I’ve never seen Kobe in person or had a personal relationship with him, but he was an inspiration ever since I started watching basketball. Even though I am a fan of basketball and have love for the sport, Kobe wasn’t just a basketball player. He was more than just a player on the court.
As my love for Kobe grew over the years, I started to follow his presence in the media. I watched his life play out every day, from becoming one of the greatest basketball players to ever step on the court, to becoming an amazing father and training his daughters in the sport that he loved unconditionally.
His impact on basketball was as tremendous as the work ethic he brought to the organization, which was impeccable. His work ethic ultimately became known as the “Mamba mentality,” with people all of the world knowing his nickname as the “Black Mamba.”
His influence and relentless work ethic weren’t just a huge impact on the culture of basketball. Even people who are not huge basketball fans have probably heard his name or been impacted by Kobe.
View this post on Instagram
I’ve never been much of a sports fan but Kobe Bryant was a hero to me and it was his words and way of thinking and living that lifted me up during times where I felt like I couldn’t get off the ground. When I was 16 and going through what felt like an excruciatingly painful period in my life, I first saw Kobe’s MUSE documentary, and the mamba mentality is the only thing got me through every single performance. He was fighting inner demons, and so was I, and the way he used them to fuel his game on the court made me feel like I could use them to fuel me onstage. At my weakest moments I would channel a different person like he did, because when I felt broken and lost offstage, he taught me how to use my own pain, he taught me how to access strength I didn’t know I had, because on my worst days, I thought of Kobe and suddenly I could do things I didn’t think I could do. I watched every interview, I read every quote of his, and I wish that he knew how many times he saved me, how many times he helped me access a champion in myself that I couldn’t have seen on my own, how many times he helped me use my own demons, how many times he taught me how to use pain to make me a better person, how many times he taught me by example about life by the way he carried himself and the way he saw things…. and I never got the chance to tell him this in person. I’ve watched only two basketball games in my life, but what Kobe did for me changed the course of my life. I can’t imagine how many people he did this for. His legacy will live on in the lives and minds and souls that he touched, he made his mark not only in the game, but in humanity itself. He is a hero to me forever. Mamba forever 💔#kobebryant #giannabryant #restinpeace 💔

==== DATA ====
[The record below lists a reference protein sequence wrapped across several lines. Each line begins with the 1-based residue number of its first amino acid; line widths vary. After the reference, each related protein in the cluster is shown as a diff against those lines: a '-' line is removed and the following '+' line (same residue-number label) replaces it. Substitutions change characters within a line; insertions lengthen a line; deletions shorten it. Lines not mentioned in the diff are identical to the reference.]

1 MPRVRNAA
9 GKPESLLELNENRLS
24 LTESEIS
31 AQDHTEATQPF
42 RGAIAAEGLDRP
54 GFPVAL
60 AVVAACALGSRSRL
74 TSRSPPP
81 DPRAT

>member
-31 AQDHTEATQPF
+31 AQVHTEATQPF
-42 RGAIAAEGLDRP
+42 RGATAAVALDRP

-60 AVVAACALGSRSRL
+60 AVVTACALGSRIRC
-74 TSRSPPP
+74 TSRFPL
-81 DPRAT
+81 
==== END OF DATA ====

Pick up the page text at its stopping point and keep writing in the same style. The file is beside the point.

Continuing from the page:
Even as a middle schooler, before I was interested in any sports, I remember my peers shouting “Kobe!” as they threw their paper ball into the trash can. His name was not just iconic in today’s generation, it was a legacy. He left behind his mamba mentality in so many of the stars we see in the NBA now, such as Trae Young, Jayson Tatum, and Lebron James. The work ethic and the amazing talents he brought to the game of basketball has changed the culture of the game forever.
As a retired Lakers player, his passing this week has been felt by everyone in the Los Angeles community.
Bought flowers to bring to staples center. When the florist saw that I wanted purple and yellow she asked, “for Kobe?” I nodded. When she finished I asked what I owed her. she shook her head, handed me the flowers and said “it’s LA”. I almost cried. LAs love for Kobe is powerful
— Zach Schwartz (@zachzachzach) January 26, 2020
Kobe was the heart of Los Angles and was looked up to by countless numbers of people in the community, as they painted murals and mourned the loss of a competitor, father, brother, leader, and a legend.
Sunday’s helicopter crash also claimed the life of Bryant’s daughter, Gianna, 13. They were reportedly on their way to one of her basketball games when the accident occurred. With Kobe as her father and with his same work ethic embedded in her, Gianna showed strong promise that she would dominate the WNBA the same way her father did.
His tragic passing on Jan. 26, was an extremely tragic day, not just the basketball and the Los Angeles community, but the whole world. With millions of people paying their respects on social media to the beloved basketball superstar, it was clear that his impact was global.
As the news of his death gained traction in the media, even players who were scheduled to play on Sunday were emotional. Every team in the NBA that played that day took an eight- second or 24-second violation out of respect for Bryant’s legacy (8 and 24 were Kobe’s jersey numbers). Seeing all the teams honoring his life enhanced that the NBA was more than just an organization of basketball players but an organization of family and people who share the same love for the sport of basketball.
My deepest condolences to the nine lives we lost on Jan. 26, 2020. My prayers and thoughts go out to the friends and family of Kobe Bryant, Gianna Bryant, John Altobelli, Keri Altobelli, Alyssa Altobelli, Christina Mauser, Sarah Chester, Payton Chester, and Ara Zobayan.
Remind the people you love how much they mean to you, and as Kobe himself said when he retired from the game in 2016, “I’m ready to let you go. I want you to know now, so we can both savor every moment we have left together. The good and the bad. We have given each other all we have.”
Above photo: The author’s Kobe Bryant’s sneakers.